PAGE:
'The Substance and the Shadow: An Autobiography' is the autobiography of Dilip Kumar (born Muhammad Yusuf Khan on 11 December 1922). This famous thespian, known for some of India's best movies and the current holder of the Guinness' World Record for Indian actor with the most film awards, has finally decided to tell the world his life's story. The book is co-authored by Uday Tara Nayar, a close family friend of the Bollywood hero. It tells us all about the life of Dilip Kumar right from his childhood to his Bollywood debut and rise to stardom. Having spent more than half a century in Bollywood alone, receiving one award after another, his is a life stuffed with accomplishments that you can read about.
But that's not all that the ageing star talks about. He talks about all the people he has met on his journey most candidly; and so we learn about his interactions and relationships with a wide variety of people. His family and the film fraternity are obvious, but we also hear about people from other walks of life, including politicians. Dilip Kumar uses his book as an opportunity to get the facts straight, since there has always been a lot of conjecture and rumours about his life, as is the case with all famous people. This is his opportunity to fix the misrepresentations, so that the world gets the real story, and not a cooked up version by tabloids. For example, he narrates, in extreme detail, his marriage to Saira Banu, which reads like a perfect fairytale!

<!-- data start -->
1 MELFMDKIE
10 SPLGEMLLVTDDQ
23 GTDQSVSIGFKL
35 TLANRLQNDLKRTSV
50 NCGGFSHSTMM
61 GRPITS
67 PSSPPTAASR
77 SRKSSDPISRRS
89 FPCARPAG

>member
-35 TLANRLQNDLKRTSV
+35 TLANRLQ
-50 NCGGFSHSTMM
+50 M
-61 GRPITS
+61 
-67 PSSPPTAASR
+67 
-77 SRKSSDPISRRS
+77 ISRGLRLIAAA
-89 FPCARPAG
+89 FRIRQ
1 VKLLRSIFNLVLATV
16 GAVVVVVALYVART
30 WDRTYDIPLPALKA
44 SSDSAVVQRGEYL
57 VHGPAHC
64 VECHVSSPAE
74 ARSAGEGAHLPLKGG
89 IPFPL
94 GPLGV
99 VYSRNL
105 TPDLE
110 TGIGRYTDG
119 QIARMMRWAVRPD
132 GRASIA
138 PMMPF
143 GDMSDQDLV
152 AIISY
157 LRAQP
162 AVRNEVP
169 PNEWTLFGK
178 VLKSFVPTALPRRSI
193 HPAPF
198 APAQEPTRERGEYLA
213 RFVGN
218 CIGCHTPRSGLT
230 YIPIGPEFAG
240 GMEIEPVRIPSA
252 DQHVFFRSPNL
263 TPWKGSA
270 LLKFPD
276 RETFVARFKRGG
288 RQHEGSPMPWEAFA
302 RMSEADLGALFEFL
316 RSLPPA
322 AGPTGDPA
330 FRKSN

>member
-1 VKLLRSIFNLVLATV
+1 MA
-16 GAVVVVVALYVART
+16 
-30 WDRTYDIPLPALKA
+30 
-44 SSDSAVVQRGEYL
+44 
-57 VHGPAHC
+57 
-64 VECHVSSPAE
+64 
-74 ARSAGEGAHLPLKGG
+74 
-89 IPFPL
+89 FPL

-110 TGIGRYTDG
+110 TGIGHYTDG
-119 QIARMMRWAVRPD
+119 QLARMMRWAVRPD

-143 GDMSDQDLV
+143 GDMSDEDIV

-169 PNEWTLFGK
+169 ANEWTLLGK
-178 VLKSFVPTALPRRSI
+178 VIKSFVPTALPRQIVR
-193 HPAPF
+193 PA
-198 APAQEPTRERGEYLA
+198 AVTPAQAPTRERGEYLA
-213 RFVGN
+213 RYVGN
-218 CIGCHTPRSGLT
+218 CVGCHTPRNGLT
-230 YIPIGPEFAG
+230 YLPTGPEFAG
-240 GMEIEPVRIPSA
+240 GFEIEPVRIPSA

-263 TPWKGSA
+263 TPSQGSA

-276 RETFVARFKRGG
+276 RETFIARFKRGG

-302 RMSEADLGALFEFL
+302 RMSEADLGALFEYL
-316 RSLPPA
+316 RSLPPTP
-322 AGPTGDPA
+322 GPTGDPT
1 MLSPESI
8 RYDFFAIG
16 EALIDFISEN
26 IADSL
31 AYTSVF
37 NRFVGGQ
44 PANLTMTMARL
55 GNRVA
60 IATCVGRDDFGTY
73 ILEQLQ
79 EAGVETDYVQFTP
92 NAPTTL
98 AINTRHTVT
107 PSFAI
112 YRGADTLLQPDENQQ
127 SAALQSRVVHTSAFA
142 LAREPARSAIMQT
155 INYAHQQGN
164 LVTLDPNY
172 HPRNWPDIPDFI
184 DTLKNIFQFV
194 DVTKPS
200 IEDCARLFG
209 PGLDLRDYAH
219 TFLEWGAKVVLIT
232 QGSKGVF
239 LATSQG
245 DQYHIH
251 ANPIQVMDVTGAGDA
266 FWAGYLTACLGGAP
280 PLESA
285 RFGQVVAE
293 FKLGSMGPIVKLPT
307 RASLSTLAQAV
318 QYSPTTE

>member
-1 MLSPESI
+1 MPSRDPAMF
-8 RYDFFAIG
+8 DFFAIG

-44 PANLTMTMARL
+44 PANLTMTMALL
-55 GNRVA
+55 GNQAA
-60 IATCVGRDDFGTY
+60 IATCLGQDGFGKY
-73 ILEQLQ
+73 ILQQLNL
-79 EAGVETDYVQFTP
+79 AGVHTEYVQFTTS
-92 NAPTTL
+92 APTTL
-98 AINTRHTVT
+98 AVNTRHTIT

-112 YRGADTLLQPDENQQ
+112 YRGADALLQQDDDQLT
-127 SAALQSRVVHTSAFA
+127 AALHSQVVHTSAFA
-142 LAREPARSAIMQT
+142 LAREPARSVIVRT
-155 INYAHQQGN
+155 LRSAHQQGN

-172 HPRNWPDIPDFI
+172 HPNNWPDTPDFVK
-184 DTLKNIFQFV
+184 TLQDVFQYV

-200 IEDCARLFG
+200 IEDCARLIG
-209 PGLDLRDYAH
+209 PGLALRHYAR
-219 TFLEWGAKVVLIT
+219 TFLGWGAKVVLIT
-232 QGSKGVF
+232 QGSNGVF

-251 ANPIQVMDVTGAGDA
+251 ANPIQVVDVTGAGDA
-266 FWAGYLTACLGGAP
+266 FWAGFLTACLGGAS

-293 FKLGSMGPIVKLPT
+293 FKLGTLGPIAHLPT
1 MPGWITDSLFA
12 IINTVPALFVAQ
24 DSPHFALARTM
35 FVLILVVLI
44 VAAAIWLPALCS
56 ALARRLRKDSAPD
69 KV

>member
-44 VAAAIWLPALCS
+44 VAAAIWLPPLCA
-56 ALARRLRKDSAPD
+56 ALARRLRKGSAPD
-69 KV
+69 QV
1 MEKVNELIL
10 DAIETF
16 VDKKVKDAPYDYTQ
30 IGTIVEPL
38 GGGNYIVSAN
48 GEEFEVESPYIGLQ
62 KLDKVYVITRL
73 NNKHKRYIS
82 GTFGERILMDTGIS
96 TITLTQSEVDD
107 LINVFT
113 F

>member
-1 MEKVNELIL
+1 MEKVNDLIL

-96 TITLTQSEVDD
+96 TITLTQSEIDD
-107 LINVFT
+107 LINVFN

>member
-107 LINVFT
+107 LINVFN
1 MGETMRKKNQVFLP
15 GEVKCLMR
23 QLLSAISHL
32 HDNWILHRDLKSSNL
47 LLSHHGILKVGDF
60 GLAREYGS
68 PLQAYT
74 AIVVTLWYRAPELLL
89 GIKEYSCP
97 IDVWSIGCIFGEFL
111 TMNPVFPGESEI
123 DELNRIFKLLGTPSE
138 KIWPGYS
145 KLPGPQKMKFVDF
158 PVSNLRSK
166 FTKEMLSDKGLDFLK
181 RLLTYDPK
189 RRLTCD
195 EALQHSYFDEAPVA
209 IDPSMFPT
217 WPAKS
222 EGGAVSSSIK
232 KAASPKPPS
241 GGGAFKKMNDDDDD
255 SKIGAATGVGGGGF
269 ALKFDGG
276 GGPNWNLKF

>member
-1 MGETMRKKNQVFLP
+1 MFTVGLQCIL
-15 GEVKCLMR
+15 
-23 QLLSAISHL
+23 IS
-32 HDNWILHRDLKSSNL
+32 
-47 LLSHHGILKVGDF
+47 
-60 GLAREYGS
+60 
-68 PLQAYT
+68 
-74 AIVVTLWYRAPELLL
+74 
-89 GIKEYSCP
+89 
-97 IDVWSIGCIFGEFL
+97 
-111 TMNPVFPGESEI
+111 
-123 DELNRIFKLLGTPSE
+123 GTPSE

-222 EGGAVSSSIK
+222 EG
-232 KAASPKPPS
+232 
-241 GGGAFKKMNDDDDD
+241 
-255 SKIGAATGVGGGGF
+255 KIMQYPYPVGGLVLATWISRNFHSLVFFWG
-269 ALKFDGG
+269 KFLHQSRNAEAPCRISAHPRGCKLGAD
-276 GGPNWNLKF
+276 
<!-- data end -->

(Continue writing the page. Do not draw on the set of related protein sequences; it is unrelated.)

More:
Dilip Kumar relates, with his unadorned, simple straightforwardness, how he met Devika Rani, the boss of Bombay Talkies. This event would change the course of his life, because she was the first to offer him an acting job. The veteran thespian recounts how for his first film, Jwar Bhata in 1944, he had to learn acting, and everything from scratch. He speaks about having had to develop his own distinct style, the one which would set him apart from his contemporaries, and be the reason to be remembered for years to come. After that initial push, Dilip Kumar became a roaring success, and a household name with movies such as Jugnu, Shaheed, Mela, Andaz, Deedar, Daag and Devdas. In these movies he played the tragic hero with such intensity, and put so much of himself into the role that his psyche was adversely affected. It also earned him the title 'Tragedy King' because of his heart-rending emotive performances. However a British psychiatrist he consulted suggested that he switch over to comedy roles, for the sake of his own sanity. This resulted in his hilarious performances in the happy, funny movies like Azaad and Kohinoor, except for his scintillating portrayal as a gritty Tonga driver in Naya Daur. He was on hiatus for five years, and then returned to the Bollywood scene to produce more hits, such as Vidhaata, Shakti, Mashaal, Karma, Saudagar and his last released film, Qila. He was honoured with the Padma Bhushan in 1991 and the Dadasaheb Phalke Award in 1994.